Museum School Tours are available 5 days a week, Tuesday Through Saturday.
Please contact us for details and scheduling.
Our demonstration is from Western Mono, we offer information about the other tribes that lived in/around the area, and how our cultures may be similar based on trading, intermarriage, being nomadic moving from the mountains to the valley, and use of similar plant and animal resources.
• Trade information on foods, materials, obsidian, shells, and beads, anything that had value since there was no money.
• Hunter/Gatherer Society: Men hunt, women gather, and each has their role to make sure the community ran smoothly and culture was maintained.
• Baskets: Mono baskets were our “kitchen” utensils with shapes and sizes used for specific purposes. Gathering, Storing, trapping, fishing, cleaning, and cooking food.
• Some tours [seasonal] offer acorns in different stages of the process and the mortars, pestles, cooking and cracking stones. Visitors are asked to guess what each basket was used for and explain how, then they get a chance to hold and use the baskets and ask questions.
• Natural Resources: Cultural knowledge and information is explained in that we had/have to survive our environment. Students are shown examples of the materials used to make the baskets and tools like soaproot brush and milkweed straps, and plants that could be used for food, medicine, tools, and baskets.
• Baby Baskets: an example of the milkweed cordage is shown and an explanation of how it’s used for making straps, netting, clothing, and explain how the Mono adapted to using yarn so we can still maintain the tradition of raising babies in baskets.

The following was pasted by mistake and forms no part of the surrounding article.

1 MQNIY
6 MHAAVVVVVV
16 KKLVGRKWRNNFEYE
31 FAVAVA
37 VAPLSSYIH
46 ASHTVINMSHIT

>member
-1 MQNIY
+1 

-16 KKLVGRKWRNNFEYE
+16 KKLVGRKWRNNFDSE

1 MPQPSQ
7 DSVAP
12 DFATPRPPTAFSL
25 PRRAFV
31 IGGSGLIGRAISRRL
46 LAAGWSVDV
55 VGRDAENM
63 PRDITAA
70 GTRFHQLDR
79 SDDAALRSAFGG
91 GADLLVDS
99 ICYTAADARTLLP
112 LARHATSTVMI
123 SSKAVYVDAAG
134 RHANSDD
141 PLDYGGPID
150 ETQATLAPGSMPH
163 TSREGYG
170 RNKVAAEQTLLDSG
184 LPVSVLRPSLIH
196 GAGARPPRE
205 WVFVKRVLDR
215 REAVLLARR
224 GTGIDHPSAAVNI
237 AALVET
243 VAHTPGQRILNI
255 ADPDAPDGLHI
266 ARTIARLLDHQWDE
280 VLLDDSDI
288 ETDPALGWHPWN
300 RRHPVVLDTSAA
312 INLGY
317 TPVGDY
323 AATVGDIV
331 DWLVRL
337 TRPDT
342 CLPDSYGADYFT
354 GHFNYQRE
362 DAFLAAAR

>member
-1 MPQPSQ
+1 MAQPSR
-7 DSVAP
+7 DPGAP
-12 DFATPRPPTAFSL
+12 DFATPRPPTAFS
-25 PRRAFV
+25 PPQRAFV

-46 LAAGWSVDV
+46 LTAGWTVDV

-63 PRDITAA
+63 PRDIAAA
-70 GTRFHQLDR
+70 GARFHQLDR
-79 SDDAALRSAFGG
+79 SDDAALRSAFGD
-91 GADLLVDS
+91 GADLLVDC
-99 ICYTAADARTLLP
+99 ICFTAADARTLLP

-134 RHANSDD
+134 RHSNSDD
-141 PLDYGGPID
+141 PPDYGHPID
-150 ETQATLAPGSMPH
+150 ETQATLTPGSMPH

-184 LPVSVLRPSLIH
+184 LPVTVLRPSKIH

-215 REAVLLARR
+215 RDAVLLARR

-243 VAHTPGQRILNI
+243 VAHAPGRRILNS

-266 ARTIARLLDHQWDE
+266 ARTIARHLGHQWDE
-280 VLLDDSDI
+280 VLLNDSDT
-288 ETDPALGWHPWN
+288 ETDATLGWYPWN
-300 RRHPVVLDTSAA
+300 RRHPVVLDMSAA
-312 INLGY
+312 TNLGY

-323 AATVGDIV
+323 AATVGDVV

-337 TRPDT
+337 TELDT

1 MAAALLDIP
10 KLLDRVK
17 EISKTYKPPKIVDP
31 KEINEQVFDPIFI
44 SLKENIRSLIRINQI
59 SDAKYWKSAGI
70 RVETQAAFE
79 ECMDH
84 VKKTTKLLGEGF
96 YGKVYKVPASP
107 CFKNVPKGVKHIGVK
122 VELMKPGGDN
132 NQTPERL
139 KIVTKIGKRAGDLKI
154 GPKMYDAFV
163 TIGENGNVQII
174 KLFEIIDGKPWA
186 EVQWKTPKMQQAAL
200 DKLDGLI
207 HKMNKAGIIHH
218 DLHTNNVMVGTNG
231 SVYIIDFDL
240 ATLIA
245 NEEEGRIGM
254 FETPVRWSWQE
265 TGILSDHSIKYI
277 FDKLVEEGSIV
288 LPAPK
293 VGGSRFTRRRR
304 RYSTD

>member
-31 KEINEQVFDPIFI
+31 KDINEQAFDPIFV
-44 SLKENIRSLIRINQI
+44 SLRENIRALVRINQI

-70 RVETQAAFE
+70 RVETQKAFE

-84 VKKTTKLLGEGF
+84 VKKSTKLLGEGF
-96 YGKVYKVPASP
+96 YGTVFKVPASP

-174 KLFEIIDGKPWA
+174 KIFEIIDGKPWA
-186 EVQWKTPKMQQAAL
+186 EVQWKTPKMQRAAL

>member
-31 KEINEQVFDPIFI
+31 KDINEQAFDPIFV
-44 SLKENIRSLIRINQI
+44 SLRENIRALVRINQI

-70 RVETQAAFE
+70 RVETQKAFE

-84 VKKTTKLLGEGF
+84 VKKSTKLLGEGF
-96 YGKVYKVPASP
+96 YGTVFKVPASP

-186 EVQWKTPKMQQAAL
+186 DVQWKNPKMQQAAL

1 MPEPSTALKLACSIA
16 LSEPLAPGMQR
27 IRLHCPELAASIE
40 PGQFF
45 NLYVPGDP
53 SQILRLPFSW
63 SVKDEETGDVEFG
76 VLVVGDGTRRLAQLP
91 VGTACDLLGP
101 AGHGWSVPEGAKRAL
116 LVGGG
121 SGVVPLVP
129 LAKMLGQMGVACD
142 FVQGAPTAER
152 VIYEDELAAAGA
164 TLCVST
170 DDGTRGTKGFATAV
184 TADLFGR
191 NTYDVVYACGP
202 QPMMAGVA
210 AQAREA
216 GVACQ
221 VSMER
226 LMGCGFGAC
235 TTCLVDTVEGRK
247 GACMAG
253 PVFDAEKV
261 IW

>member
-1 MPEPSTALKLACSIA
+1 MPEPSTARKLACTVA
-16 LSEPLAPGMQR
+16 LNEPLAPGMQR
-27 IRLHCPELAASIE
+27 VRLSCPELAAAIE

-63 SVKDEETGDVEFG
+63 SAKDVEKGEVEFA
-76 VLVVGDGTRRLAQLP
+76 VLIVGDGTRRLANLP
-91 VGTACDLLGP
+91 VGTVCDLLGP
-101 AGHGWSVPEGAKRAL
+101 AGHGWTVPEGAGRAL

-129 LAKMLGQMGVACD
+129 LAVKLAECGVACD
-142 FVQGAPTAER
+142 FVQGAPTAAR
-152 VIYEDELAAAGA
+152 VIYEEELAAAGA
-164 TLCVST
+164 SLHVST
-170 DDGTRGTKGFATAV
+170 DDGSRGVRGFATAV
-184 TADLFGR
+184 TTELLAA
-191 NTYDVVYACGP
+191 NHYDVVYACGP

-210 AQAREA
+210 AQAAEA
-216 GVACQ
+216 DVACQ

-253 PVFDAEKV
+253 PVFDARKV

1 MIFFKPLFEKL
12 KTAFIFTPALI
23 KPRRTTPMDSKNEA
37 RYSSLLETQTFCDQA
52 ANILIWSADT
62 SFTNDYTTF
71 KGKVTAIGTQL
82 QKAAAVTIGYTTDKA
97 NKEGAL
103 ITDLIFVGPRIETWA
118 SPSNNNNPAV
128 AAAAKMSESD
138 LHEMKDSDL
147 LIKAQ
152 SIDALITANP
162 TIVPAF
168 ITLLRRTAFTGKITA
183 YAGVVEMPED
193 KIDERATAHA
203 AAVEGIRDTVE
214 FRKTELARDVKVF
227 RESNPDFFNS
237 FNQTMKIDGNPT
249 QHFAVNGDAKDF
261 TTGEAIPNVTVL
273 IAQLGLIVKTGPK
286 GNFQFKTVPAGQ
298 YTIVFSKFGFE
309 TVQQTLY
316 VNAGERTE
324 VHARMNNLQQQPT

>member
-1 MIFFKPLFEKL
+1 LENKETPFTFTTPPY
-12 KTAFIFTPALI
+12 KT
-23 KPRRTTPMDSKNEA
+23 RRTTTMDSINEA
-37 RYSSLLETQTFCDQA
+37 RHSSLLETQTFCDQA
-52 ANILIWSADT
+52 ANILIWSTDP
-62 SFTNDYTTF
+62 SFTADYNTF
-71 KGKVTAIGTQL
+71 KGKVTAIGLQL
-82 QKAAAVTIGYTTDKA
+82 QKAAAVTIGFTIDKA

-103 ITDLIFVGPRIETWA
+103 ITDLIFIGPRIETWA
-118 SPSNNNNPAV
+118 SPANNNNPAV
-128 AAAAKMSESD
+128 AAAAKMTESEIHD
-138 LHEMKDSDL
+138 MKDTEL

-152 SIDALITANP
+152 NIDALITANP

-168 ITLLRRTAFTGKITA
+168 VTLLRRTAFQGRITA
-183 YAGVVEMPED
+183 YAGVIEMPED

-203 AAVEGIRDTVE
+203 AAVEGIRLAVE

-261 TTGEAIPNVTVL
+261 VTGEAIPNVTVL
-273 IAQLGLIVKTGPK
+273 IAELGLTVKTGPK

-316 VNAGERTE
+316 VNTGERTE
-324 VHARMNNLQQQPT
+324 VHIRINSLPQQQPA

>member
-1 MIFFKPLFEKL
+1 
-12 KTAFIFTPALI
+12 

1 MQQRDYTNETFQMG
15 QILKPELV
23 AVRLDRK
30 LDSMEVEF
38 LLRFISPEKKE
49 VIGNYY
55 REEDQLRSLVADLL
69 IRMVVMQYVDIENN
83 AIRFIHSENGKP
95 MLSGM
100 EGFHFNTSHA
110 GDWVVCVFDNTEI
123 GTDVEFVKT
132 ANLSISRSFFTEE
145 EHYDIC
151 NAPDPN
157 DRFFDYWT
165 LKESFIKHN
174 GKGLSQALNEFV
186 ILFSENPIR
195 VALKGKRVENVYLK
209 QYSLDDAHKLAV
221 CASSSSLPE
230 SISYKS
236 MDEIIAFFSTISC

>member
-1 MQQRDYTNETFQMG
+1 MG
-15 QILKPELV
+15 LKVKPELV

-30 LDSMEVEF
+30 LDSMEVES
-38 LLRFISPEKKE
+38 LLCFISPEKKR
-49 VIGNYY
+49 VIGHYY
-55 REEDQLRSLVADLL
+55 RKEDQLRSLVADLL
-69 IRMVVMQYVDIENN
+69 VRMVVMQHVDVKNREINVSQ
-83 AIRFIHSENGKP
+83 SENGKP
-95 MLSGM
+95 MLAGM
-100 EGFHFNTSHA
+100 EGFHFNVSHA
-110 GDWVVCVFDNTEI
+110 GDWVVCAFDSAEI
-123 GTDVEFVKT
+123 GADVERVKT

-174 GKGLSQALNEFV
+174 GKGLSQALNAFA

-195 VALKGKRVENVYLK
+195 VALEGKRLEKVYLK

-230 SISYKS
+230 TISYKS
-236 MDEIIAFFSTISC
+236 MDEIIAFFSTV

• We are a living culture, and still maintain our ways such as games, songs, language, basket making.
• Hands-on: Students move with Instructors who explains the process of making acorn mush, then they crack, shell, and grind acorn in the mortar and pestle and/or use the baskets to clean and sift.
PARTNERSHIP WITH BUREAU OF LAND MANAGEMENT: The Sierra Mono Museum has partnered with Project Archaeology – Project Archaeology is a comprehensive archaeology and heritage education program for everyone interested in learning or teaching about our nation’s rich cultural legacy and protecting it for future generations to learn from and enjoy.
Project Archaeology includes publications, professional development for educators, networking opportunities, and continuing support for participants. Using an innovative hands-on approach to history, Project Archaeology teaches scientific inquiry, citizenship, personal ethics and character, and cultural understanding. For more information visit:Project Archaeology
LESSONS OF OUR CALIFORNIA LAND is a standards-aligned curriculum that increases K-12 students’ understanding of the history and meaning of California land, fostering appreciation for the motivations and knowledge of California Native American people who engage in land tenure, planning, and use issues. In 2004, the Indian Land Tenure Foundation published its nationally focused K-12 curriculum, Lessons of Our Land.
Since then, various local and state curriculum adaptations have been completed, including statewide adaptations in Montana, Minnesota, and Idaho. Here we present a web-based California adaptation, Lessons of Our California Land. October 2011 update: We have now posted multiple lessons focusing on the North Fork Mono Tribe and the South Central California region for every grade level. We are in the process of developing lessons for all other regions in California.
This is a living, dynamic curriculum; we are adding materials and enhancing lessons nearly every day. Please check back often, and contact us with your comments, suggestions for improvement, and questions. LINK: Lessons of Our California Land